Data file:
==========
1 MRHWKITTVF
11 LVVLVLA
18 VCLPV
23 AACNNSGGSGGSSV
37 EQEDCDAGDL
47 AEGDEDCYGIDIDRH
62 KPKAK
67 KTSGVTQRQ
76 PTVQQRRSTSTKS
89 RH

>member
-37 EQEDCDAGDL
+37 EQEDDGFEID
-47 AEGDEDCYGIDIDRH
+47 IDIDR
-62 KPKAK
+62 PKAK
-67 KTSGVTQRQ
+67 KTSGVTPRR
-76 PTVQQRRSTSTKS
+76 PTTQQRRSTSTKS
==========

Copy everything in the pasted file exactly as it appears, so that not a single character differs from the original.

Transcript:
1 MRHWKITTVF
11 LVVLVLA
18 VCLPV
23 AACNNSGGSGGSSV
37 EQEDCDAGDL
47 AEGDEDCYGIDIDRH
62 KPKAK
67 KTSGVTQRQ
76 PTVQQRRSTSTKS
89 RH

>member
-37 EQEDCDAGDL
+37 EQEDDGFEID
-47 AEGDEDCYGIDIDRH
+47 IDIDR
-62 KPKAK
+62 PKAK
-67 KTSGVTQRQ
+67 KTSGVTPRR
-76 PTVQQRRSTSTKS
+76 PTTQQRRSTSTKS